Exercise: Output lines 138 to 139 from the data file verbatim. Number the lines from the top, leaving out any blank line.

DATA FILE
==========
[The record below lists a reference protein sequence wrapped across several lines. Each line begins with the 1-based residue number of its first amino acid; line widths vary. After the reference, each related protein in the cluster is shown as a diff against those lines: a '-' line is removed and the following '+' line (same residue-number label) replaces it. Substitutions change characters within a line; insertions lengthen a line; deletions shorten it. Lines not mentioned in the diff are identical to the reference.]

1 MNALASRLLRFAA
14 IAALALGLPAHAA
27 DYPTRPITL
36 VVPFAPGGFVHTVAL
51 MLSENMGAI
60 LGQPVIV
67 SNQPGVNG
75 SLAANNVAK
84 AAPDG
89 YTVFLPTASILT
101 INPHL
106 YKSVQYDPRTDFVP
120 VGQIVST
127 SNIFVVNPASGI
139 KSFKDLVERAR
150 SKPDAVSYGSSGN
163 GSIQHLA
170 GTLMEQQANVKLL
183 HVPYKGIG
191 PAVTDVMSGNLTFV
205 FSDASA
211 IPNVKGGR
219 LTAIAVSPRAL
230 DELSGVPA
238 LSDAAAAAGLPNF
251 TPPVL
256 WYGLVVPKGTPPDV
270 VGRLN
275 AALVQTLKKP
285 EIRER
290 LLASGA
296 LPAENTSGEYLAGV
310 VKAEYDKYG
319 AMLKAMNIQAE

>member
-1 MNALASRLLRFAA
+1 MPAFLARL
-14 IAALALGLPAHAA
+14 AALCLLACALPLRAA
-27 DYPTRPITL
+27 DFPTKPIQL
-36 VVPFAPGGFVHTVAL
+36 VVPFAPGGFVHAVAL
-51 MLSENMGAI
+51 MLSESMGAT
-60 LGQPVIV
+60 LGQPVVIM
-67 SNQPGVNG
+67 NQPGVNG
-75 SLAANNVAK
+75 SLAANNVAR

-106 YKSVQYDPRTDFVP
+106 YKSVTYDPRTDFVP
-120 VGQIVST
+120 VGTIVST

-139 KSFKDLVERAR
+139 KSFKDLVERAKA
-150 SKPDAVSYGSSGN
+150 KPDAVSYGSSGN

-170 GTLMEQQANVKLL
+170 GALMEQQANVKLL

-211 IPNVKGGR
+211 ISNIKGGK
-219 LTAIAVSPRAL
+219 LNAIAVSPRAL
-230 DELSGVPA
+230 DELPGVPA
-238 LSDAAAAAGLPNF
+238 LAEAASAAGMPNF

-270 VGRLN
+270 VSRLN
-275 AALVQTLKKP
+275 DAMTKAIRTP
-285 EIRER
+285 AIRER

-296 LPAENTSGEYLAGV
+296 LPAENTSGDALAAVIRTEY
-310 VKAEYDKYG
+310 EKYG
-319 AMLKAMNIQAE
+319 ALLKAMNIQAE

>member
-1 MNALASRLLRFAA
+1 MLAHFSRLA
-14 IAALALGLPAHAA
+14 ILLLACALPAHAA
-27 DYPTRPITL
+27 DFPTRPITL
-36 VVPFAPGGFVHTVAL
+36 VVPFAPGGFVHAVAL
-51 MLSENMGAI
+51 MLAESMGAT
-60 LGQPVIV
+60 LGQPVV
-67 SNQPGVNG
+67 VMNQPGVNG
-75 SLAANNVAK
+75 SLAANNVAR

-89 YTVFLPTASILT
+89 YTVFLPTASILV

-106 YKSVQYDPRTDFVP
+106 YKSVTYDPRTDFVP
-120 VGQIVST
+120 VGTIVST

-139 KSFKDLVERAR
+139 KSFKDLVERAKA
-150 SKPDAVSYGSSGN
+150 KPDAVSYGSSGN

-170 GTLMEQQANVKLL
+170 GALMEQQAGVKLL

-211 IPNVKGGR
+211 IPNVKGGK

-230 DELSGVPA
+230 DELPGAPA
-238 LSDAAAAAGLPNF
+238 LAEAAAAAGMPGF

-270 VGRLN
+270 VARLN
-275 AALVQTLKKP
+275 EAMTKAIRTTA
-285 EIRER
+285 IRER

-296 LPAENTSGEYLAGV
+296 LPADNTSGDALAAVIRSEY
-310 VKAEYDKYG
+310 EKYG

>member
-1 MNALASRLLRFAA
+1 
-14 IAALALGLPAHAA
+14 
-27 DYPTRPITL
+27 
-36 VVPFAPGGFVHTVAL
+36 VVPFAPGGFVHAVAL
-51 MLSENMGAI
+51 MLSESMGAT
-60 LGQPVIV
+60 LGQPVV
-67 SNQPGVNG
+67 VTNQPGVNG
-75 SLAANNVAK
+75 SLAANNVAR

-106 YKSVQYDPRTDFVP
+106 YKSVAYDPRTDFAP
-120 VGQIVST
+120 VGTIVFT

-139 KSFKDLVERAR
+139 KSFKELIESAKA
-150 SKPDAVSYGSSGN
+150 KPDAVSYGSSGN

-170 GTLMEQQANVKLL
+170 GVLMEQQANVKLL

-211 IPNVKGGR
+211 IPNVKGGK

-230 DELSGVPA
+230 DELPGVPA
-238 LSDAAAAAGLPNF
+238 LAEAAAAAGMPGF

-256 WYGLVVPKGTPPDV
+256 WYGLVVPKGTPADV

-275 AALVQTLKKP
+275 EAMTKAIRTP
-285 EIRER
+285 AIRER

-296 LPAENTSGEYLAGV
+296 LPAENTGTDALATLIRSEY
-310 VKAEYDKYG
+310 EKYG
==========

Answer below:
+51 MLSESMGAT
-60 LGQPVIV